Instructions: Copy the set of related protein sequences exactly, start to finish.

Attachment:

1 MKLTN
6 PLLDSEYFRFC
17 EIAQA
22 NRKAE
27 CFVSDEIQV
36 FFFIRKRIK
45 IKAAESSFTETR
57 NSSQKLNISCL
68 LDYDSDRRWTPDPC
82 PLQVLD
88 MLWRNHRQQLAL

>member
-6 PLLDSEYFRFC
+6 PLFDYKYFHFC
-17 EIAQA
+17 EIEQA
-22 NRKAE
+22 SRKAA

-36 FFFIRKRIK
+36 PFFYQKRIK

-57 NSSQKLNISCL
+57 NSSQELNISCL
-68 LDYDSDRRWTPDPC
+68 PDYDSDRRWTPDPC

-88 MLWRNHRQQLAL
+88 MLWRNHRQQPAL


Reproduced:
1 MKLTN
6 PLLDSEYFRFC
17 EIAQA
22 NRKAE
27 CFVSDEIQV
36 FFFIRKRIK
45 IKAAESSFTETR
57 NSSQKLNISCL
68 LDYDSDRRWTPDPC
82 PLQVLD
88 MLWRNHRQQLAL

>member
-6 PLLDSEYFRFC
+6 PLFDYKYFHFC
-17 EIAQA
+17 EIEQA
-22 NRKAE
+22 SRKAA

-36 FFFIRKRIK
+36 PFFYQKRIK

-57 NSSQKLNISCL
+57 NSSQELNISCL
-68 LDYDSDRRWTPDPC
+68 PDYDSDRRWTPDPC

-88 MLWRNHRQQLAL
+88 MLWRNHRQQPAL